Welcome to the KingZoo and Funny Farm, where we learn to live, laugh, and love together. Here you'll find snippets of life in our zoo, parenting tips we've learned along the way, reflections on shining God's light in this world, passions in the realm of orphan care, and our journey as parents of a visually impaired child with sensory processing disorder. Have fun!

Saturday, May 25, 2013

Going after the one


The Good Doctor's Perspective 

I am a functionally single working father of seven these days. That may sound overwhelming to many of you, and quite frankly it is for me as someone who has depended on my wife of 21 years who is the ultimate organizer in our home.  But as I have lived as a single parent now for a couple of weeks, I have realized a few things. 

First, I have been blown away at all the help and support of people who believe in what we are doing.  Quite honestly, I didn't know how supportive people would be with us stepping out of the boat like we did, and yet we keep hearing from many different people about how this adoption is affecting them emotionally, spiritually, relationally, and in a multitude of ways.  Our grocery bill is roughly about 25% of what it was.  We are using less gas in our cars.  Our kids are very loved and cared for.  We are incredibly grateful.

Second, I am drawn to the idea of Christ's extravagant love for us as we have stepped out in faith to do what we really believe that God is calling us to do.  This idea of extravagance came from a woman named Tracie from the Kansas City area who has been walking with us for a while in this adoption adventure, long before Victor was even conceived.  In one of her comments to us recently, she used the word "extravagant" to describe what we were doing.  I pondered that as I realized that the very first day we showed up at the hospital.  On the day we met Victor, we signed legal documents taking legal custody of him and all the responsibility that came.  He is on our insurance.  We are going through incredible red tape and paperwork that no one can even understand until you go through it yourself.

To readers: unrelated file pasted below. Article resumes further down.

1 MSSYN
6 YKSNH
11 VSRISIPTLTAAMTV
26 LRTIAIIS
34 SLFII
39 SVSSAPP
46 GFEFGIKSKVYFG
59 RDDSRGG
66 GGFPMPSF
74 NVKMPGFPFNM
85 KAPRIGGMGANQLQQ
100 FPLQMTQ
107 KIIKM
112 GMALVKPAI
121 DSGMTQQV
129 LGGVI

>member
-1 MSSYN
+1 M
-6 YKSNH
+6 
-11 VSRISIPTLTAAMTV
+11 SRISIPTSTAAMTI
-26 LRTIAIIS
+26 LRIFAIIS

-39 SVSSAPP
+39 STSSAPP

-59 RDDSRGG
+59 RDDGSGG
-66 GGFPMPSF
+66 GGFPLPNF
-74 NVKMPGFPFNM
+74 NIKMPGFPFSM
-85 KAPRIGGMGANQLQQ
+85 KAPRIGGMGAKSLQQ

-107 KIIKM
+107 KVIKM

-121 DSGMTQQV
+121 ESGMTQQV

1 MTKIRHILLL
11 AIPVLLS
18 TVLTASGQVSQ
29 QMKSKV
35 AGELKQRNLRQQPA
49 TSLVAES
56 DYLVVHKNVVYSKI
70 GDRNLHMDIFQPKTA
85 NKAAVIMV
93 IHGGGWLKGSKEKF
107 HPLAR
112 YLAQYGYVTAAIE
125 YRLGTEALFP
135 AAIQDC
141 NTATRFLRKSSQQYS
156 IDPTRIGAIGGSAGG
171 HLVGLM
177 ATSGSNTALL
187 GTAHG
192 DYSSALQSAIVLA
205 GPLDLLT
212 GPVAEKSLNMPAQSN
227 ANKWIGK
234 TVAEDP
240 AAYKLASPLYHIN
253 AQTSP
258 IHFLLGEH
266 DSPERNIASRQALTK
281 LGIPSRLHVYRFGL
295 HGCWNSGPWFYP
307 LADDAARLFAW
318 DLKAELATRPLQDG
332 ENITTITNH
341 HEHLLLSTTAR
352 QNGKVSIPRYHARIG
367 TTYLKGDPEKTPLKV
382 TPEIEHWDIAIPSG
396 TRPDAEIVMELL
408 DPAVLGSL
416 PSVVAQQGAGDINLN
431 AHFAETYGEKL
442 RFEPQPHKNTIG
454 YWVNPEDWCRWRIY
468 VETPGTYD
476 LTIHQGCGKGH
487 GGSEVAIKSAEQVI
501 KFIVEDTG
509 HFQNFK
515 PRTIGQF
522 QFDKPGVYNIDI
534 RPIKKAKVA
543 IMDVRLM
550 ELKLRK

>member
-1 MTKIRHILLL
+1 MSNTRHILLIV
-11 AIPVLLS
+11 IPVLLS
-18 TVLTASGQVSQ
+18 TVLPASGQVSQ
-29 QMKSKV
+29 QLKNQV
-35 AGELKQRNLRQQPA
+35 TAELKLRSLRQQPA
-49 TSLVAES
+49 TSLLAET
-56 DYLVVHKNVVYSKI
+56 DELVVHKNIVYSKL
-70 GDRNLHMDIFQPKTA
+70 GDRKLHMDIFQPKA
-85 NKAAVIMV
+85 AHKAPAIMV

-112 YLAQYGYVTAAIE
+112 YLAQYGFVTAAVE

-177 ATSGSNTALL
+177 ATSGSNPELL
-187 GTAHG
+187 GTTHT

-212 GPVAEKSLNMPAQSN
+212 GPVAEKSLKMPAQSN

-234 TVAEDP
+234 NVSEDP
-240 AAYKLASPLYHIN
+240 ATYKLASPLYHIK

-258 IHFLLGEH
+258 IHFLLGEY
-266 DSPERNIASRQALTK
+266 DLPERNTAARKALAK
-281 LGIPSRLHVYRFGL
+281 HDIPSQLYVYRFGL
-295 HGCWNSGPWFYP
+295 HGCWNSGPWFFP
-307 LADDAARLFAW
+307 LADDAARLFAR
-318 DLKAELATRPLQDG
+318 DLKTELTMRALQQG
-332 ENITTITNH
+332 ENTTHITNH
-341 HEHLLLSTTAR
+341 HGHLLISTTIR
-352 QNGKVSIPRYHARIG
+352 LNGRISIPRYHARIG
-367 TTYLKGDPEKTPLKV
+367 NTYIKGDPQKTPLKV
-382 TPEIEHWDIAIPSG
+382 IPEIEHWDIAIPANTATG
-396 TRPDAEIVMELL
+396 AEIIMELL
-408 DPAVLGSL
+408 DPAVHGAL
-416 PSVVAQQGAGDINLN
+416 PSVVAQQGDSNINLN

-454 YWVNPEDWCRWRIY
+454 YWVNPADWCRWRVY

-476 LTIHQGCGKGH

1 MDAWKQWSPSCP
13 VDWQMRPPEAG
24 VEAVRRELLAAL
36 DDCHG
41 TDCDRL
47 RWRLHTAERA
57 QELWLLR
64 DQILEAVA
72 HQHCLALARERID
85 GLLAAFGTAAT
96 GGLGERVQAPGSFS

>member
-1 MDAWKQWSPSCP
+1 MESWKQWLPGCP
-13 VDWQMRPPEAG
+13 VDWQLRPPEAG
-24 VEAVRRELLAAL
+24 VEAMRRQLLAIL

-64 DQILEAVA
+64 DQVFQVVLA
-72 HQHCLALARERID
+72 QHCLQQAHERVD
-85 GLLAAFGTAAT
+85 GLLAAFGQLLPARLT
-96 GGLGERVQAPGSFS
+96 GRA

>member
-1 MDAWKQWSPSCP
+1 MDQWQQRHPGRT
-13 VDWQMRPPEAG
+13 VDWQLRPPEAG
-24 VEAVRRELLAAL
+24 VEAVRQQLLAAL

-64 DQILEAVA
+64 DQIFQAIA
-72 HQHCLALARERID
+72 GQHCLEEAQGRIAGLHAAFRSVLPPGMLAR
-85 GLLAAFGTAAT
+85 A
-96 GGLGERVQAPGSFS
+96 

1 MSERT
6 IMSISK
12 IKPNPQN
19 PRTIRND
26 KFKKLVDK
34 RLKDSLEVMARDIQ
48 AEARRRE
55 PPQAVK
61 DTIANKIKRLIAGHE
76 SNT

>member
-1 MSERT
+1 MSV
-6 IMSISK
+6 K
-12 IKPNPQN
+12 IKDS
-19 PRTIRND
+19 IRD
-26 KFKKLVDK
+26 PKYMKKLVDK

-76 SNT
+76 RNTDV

In many ways, we could have easily said no.  Easily.  Everyone in the world would have understood if we would have backed out of the situation.  And yet, we are choosing to love a child who had no hope and future.  It is extremely costly.  It is costly when our schedules are incredibly disrupted.  It is costly when our finances are uprooted and changed considerably within a month.  It is costly for me personally because I miss my wife very, very dearly.  It is costly in having little girls missing their mommy.  It is costly with less sleep over a period of a couple of weeks.  It is costly to not have us all together when we are celebrating great news with our children these days.

And yet... this brings me to the third realization.  The heart of God is to go after the one who is lost.  Our family is safe and secure... generally speaking.  Oh sure, our kids are getting used to their mama away, and it is a disruption.  And yet Luke 15 and the Parable of the Lost Sheep gives new meaning to me: